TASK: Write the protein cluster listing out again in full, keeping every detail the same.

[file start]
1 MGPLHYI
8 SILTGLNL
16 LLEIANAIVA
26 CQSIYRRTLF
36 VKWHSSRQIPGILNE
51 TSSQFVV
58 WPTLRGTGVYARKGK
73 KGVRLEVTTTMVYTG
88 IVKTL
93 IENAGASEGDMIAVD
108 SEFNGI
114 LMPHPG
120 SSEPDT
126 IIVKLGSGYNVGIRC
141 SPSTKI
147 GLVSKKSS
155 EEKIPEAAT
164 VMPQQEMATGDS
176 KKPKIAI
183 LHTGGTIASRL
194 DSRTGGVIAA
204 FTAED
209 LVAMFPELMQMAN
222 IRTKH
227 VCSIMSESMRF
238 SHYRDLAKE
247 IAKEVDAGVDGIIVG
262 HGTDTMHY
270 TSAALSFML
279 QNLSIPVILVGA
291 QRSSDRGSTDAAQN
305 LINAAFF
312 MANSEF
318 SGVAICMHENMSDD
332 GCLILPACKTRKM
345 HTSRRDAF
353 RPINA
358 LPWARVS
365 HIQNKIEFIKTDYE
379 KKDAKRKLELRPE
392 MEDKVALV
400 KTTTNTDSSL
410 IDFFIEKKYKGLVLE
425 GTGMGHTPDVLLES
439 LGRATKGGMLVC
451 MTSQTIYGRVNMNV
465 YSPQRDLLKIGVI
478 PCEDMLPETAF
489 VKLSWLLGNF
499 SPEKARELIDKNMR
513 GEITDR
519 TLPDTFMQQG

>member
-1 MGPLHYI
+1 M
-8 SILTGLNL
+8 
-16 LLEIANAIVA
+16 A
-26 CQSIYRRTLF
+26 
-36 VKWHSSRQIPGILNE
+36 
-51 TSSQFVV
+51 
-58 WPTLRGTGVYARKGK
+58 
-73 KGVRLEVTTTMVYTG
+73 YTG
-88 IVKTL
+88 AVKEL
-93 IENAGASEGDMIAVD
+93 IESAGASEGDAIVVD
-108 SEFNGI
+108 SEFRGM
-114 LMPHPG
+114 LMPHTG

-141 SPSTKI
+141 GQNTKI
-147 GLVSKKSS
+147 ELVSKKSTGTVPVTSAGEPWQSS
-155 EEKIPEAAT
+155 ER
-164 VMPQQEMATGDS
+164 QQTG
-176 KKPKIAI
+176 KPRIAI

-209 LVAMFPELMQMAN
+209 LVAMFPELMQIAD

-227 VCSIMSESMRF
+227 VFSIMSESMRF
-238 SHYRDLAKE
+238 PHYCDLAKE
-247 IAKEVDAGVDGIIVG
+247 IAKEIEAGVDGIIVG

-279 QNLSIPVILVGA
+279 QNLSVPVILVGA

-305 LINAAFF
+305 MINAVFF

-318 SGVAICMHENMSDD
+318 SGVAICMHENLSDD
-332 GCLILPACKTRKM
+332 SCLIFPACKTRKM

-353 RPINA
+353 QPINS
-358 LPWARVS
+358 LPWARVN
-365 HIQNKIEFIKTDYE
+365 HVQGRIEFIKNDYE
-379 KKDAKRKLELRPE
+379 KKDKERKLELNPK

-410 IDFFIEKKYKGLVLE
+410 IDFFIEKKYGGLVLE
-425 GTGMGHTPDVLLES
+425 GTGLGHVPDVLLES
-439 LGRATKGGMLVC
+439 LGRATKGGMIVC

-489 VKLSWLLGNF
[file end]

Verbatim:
1 MGPLHYI
8 SILTGLNL
16 LLEIANAIVA
26 CQSIYRRTLF
36 VKWHSSRQIPGILNE
51 TSSQFVV
58 WPTLRGTGVYARKGK
73 KGVRLEVTTTMVYTG
88 IVKTL
93 IENAGASEGDMIAVD
108 SEFNGI
114 LMPHPG
120 SSEPDT
126 IIVKLGSGYNVGIRC
141 SPSTKI
147 GLVSKKSS
155 EEKIPEAAT
164 VMPQQEMATGDS
176 KKPKIAI
183 LHTGGTIASRL
194 DSRTGGVIAA
204 FTAED
209 LVAMFPELMQMAN
222 IRTKH
227 VCSIMSESMRF
238 SHYRDLAKE
247 IAKEVDAGVDGIIVG
262 HGTDTMHY
270 TSAALSFML
279 QNLSIPVILVGA
291 QRSSDRGSTDAAQN
305 LINAAFF
312 MANSEF
318 SGVAICMHENMSDD
332 GCLILPACKTRKM
345 HTSRRDAF
353 RPINA
358 LPWARVS
365 HIQNKIEFIKTDYE
379 KKDAKRKLELRPE
392 MEDKVALV
400 KTTTNTDSSL
410 IDFFIEKKYKGLVLE
425 GTGMGHTPDVLLES
439 LGRATKGGMLVC
451 MTSQTIYGRVNMNV
465 YSPQRDLLKIGVI
478 PCEDMLPETAF
489 VKLSWLLGNF
499 SPEKARELIDKNMR
513 GEITDR
519 TLPDTFMQQG

>member
-1 MGPLHYI
+1 M
-8 SILTGLNL
+8 
-16 LLEIANAIVA
+16 A
-26 CQSIYRRTLF
+26 
-36 VKWHSSRQIPGILNE
+36 
-51 TSSQFVV
+51 
-58 WPTLRGTGVYARKGK
+58 
-73 KGVRLEVTTTMVYTG
+73 YTG
-88 IVKTL
+88 AVKEL
-93 IENAGASEGDMIAVD
+93 IESAGASEGDAIVVD
-108 SEFNGI
+108 SEFRGM
-114 LMPHPG
+114 LMPHTG

-141 SPSTKI
+141 GQNTKI
-147 GLVSKKSS
+147 ELVSKKSTGTVPVTSAGEPWQSS
-155 EEKIPEAAT
+155 ER
-164 VMPQQEMATGDS
+164 QQTG
-176 KKPKIAI
+176 KPRIAI

-209 LVAMFPELMQMAN
+209 LVAMFPELMQIAD

-227 VCSIMSESMRF
+227 VFSIMSESMRF
-238 SHYRDLAKE
+238 PHYCDLAKE
-247 IAKEVDAGVDGIIVG
+247 IAKEIEAGVDGIIVG

-279 QNLSIPVILVGA
+279 QNLSVPVILVGA

-305 LINAAFF
+305 MINAVFF

-318 SGVAICMHENMSDD
+318 SGVAICMHENLSDD
-332 GCLILPACKTRKM
+332 SCLIFPACKTRKM

-353 RPINA
+353 QPINS
-358 LPWARVS
+358 LPWARVN
-365 HIQNKIEFIKTDYE
+365 HVQGRIEFIKNDYE
-379 KKDAKRKLELRPE
+379 KKDKERKLELNPK

-410 IDFFIEKKYKGLVLE
+410 IDFFIEKKYGGLVLE
-425 GTGMGHTPDVLLES
+425 GTGLGHVPDVLLES
-439 LGRATKGGMLVC
+439 LGRATKGGMIVC

-489 VKLSWLLGNF